German Copyright Case Could Change the Rules for Tech Giants

A copyright infringement lawsuit against Alphabet Inc. in Germany could dismantle claims by tech giants that they’re not subject to the same regulations as legacy media.

Attorneys say the case before Germany’s highest court underscores a developing trend: that arguments traditionally used by U.S. tech companies to avoid liability for infringing material they host may be weakening.

“They’re not just mere service providers anymore, because they make recommendations and they have newsletters in which they promote third-party offers as well as their own,” Tobias Bier, a partner with BBS law firm in Hamburg, who specializes in copyright and media law, told Bloomberg Law.

“eBay, YouTube, Facebook—they’re not just mere technical platforms anymore where you can host your user-generated content,” he added.

The case comes as debate has intensified in recent years over social media’s responsibility for policing content—especially in Germany, attorneys told Bloomberg Law. A shift toward greater accountability in Germany already has begun, with Facebook, Twitter and other sites facing heavy fines if hate speech found on their platforms is not immediately deleted.

Questions of Liability

German music producer Frank Peterson claims YouTube and its parent company, Alphabet’s Google, are liable for damages for providing anonymous users a platform to post bootlegged concert footage online, Peterson’s lawyer, Jens Schippmann, told Bloomberg Law.

YouTube in 2008 deleted private recordings of a Sarah Brightman concert; in which Peterson holds the rights to the songs that were performed. But new posts of her concert continued to pop up as she continued her tour that winter, according to court documents.

YouTube and Google, which declined to comment on ongoing litigation, argued in court documents that the uploader alone is responsible for the infringement. They said they have no obligation to pay damages for user-generated content posted anonymously, since they’re merely service providers.

Service providers under European and German law are not required to monitor the information they transmit or store, or investigate supposed illegal activity, attorneys told Bloomberg Law.

But lower courts in Hamburg, where the suit was filed, contend YouTube and Google are no longer such providers. The tech giants should block an illegal post immediately once notified and take precautions to prevent further future infringement, the courts ruled. While the tech giants aren’t liable for damages, as they didn’t post the videos themselves, they are liable for o controlling content and reporting infringers to authorities, court rulings found.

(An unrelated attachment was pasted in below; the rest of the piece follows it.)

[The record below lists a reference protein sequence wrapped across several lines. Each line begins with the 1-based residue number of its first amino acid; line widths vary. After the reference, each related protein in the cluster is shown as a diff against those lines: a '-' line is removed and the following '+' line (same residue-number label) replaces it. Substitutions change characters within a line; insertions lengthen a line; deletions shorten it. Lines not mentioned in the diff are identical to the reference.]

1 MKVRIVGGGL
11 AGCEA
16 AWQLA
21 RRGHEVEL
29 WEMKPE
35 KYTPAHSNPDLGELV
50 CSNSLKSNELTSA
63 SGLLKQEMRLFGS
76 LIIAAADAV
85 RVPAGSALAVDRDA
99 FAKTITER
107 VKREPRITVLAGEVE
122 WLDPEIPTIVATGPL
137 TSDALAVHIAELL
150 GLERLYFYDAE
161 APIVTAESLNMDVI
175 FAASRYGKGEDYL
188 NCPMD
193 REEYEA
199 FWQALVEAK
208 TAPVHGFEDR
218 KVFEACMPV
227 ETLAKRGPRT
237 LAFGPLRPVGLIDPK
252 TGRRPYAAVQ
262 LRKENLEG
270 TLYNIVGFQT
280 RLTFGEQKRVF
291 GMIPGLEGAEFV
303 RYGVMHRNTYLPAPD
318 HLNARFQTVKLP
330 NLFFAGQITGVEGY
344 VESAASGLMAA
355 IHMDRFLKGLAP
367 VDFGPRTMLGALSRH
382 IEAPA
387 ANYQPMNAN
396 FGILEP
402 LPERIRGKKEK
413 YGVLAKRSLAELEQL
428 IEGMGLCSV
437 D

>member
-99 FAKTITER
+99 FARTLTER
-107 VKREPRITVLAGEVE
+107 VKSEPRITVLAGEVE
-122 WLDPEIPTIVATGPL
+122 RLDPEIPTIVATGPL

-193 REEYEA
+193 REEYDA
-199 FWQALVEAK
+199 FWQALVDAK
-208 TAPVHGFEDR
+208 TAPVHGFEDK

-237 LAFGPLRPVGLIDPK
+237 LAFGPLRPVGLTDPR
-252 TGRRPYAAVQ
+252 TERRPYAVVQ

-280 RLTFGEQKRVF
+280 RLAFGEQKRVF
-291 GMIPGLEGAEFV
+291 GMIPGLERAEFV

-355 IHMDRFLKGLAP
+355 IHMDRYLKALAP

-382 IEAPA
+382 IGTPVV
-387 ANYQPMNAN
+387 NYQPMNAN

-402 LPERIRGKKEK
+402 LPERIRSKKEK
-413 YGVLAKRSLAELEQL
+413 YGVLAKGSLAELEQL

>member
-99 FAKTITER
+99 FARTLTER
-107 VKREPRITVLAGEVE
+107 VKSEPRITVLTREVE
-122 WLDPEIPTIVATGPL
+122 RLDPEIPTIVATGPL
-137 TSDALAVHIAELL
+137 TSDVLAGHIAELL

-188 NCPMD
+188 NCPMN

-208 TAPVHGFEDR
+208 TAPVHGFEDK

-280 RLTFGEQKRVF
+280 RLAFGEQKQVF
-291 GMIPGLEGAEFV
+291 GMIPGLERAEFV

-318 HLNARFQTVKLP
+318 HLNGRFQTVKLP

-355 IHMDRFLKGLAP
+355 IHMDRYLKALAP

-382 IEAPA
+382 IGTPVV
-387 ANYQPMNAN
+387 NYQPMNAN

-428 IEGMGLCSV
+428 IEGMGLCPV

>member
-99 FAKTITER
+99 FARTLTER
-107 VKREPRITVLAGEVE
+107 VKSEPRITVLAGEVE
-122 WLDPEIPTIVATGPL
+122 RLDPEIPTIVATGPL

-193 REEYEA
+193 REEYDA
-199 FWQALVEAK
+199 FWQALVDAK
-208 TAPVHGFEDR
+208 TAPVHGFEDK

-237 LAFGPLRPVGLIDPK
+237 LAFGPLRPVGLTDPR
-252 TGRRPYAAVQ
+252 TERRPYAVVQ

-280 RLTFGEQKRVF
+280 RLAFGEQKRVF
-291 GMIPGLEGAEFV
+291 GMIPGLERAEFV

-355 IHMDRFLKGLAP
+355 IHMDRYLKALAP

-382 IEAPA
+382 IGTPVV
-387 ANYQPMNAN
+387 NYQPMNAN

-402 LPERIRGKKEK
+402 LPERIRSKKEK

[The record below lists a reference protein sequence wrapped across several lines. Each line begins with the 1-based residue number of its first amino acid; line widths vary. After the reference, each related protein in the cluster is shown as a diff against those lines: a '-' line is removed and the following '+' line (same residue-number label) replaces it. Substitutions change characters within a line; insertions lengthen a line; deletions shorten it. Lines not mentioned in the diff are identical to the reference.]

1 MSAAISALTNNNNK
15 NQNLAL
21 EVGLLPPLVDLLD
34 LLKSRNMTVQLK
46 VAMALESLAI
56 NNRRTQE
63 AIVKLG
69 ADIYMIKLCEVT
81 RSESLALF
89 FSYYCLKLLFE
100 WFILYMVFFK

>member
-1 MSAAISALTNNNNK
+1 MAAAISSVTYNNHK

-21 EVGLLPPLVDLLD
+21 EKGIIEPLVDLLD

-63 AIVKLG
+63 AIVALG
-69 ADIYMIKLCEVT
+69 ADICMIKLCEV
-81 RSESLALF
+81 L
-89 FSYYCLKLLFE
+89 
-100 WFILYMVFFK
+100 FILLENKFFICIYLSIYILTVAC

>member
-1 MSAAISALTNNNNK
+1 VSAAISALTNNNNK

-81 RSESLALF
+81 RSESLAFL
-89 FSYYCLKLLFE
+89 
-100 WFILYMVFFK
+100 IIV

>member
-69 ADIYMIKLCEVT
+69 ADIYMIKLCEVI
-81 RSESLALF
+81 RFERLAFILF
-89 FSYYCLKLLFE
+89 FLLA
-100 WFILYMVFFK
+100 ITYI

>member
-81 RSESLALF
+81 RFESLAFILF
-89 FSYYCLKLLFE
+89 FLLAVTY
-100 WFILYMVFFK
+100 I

YouTube and Google appealed to have the claim dismissed, and Peterson appealed to seek damages and learn who posted the content. The German Supreme Court, which heard oral argument (I ZR 140/15) May 9, will issue a decision Sept. 13, according to court documents.

No Longer Just Service Providers

YouTube originally was a platform exclusively for users. But its branded content by entertainment goliaths such as Universal and Sony, and its offerings of original productions, prove it’s no longer a modest service provider, Schippmann, a Hamburg-based attorney specializing in music and entertainment copyright law, told Bloomberg Law.

“YouTube says that the internet should be anonymous and assumes that the uploader is the rightsholder. We say that’s not the case—my client is the rightsholder,” Schippmann said. “We expect that YouTube will take more responsibility regarding the uploads of anonymous users, or whatever isn’t from the rightsholder. YouTube has all this information and they have to think about what they stream, and what not to.”

Marcus Nothhelfer, a partner and certified media and copyright lawyer with ARQUIS law firm in Munich, told Bloomberg Law that such a change might be necessary for the future regulation of media giants. But “as a matter of fairness for modern digital business models, I clearly think it should not be up to courts and judges alone to define” legal rules of responsibility and liability, he said.

German courts “developing their own case-law concept aiming to treat technical platforms and access providers more and more like perpetrators and accomplices simply because they might have been able to stop an infringement, but acted too slow, too insufficiently or too passively, is unsatisfactory,” Nothhelfer added.

Legislation would be a better solution “since enormous financial investments are at stake and commercial players require reliable legal framework,” he said.

Debate Continues

Bier said the German YouTube copyright case is another “cornerstone” in changing the legal definition of such platforms from service providers to full-on media companies liable for the content they spread.

“There are many voices on the side of Google and YouTube that are crying out in fear and saying this is the end of user-generated content on the internet—I wouldn’t say that’s the case,” he said. “It will probably not do Google too much harm to integrate a filter system that filters out content that they need to blacklist anyway if somebody claims and substantiates infringement of his or her rights.”

The current case won’t likely be the ultimate legal push to change the definition of tech giants’ offerings to those of media companies, Bier said. But it’s another step toward finding legal harmony.

“With each and every decision being made, we get closer,” he said.